About Vocal Fatigue

A lot of physical, physiological, acoustical, and psychological factors can cause vocal fatigue. Among the most common symptoms are: changes in timbre, a deeper voice when talking, difficulties to reach high notes, quacks, cracks, unexpected pitch shifting (yodeling), hoarse, husky or breathy voice, soar throat or the sensation of lumps in your throat, partial or full aphonia…

If you carry on singing while having some of these symptoms, it can quickly lead to an injury or, unless you visit a laryngologist (voice specialist), other pathologies in the long run. Letting your voice rest can be a temporary solution. However, if your problems are caused by a bad singing technique and you don’t visit a laryngologist and a singing teacher, they will keep on coming back again and again.

Reasons for Voice Fatigue (a non-exhaustive list)

Breath, vibration and resonance?


Singing is a complex system that results from the combination of three stages: breath, vibration and resonance. An experienced singer combines all three stages harmoniously. When the breathing/vibration/resonance mix is not optimal, the larynx will compensate with intrinsic and/or extrinsic rigidness, hindering a good performance. In case you don’t remember, the larynx is an organ that connects the pharynx with the trachea and hosts the vocal cords. Its role is to transform air into sound. Thus, any additional rigidness is to be avoided.

Wrong or unsuitable singing technique

Some lucky people can sing intuitively without any singing lessons, but only a few have a good natural singing technique. For most singers, training their voice with a singing teacher or a voice coach is a must, regardless of their musicianship and music style. Good skills are crucial to keep your voice healthy, to sing without rigidness across the whole vocal register, to keep a well-balanced timbre, to be able to sing for hours without experiencing fatigue.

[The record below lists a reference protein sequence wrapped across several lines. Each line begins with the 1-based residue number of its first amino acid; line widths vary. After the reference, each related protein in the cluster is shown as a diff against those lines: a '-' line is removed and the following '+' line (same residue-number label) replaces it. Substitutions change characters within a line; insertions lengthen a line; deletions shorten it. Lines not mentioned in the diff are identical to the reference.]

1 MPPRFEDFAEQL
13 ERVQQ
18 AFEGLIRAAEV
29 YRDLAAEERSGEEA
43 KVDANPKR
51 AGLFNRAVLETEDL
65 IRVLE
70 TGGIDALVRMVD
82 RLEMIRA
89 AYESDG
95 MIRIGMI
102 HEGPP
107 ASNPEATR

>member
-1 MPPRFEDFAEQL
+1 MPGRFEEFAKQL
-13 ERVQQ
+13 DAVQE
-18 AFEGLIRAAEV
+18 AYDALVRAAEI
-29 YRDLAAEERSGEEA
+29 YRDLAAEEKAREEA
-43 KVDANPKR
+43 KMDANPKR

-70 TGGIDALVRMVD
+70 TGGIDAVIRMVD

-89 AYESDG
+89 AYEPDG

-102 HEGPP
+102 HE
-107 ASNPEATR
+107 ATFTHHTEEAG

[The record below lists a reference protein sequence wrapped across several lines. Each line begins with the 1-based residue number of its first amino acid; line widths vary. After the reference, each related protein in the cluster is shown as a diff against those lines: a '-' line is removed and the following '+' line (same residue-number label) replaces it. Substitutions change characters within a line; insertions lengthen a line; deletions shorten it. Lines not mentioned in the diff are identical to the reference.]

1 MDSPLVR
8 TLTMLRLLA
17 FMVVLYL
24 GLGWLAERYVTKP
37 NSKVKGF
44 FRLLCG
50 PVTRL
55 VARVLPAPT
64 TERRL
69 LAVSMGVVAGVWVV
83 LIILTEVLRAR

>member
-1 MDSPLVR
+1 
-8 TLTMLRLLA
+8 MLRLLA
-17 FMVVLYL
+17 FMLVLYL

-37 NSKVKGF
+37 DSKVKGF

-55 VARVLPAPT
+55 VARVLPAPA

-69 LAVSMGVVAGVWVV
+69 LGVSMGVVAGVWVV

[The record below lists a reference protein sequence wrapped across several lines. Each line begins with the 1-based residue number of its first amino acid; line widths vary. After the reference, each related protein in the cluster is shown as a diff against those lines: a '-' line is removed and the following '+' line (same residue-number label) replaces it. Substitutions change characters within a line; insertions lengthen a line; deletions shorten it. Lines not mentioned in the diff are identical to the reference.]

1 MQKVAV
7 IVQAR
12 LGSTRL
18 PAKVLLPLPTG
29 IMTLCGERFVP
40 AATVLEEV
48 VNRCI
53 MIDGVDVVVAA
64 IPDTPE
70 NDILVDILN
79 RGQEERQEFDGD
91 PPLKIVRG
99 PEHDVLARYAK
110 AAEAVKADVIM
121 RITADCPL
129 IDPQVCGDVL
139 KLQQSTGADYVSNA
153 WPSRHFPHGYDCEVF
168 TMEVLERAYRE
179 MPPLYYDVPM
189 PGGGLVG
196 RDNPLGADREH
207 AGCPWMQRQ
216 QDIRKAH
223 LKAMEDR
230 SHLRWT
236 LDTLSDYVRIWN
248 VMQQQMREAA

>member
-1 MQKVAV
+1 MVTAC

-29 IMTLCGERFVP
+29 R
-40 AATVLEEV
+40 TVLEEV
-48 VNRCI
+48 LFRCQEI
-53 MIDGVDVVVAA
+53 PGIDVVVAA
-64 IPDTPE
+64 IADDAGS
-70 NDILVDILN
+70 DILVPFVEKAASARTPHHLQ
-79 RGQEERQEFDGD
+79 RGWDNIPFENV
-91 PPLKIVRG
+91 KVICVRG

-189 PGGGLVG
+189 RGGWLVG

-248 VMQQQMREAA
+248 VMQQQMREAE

Lack of sleep

The only time when vocal cords fully rest is during sleep – when they decongest and regenerate. We recommend eight hours of sleep per day. But we are aware that long rests are hard to combine with life on the road. Specially when you have late shows and need to travel to the next gig location. Take a nap in the afternoon but avoid sleeping before live gigs. It could take the vocal cords more time to fully recover than the time you have before going up on stage.

Physical fatigue

When your body feels tired, your muscles have no energy, including your abdominal muscles and vocal cords. In this condition, it’s difficult to sing consistently.

The singer must sing dynamically and powerfully! Some of my students have realized that singing demands as much energy as doing sport. Thus, it is crucial to be physically fit. You know the saying: An ounce of prevention is worth a pound of cure! Be watchful during rehearsals and live gigs. Don’t slacken your dynamism. Your body must be in good shape. The slightest carelessness might prove fatal to your voice.

Song key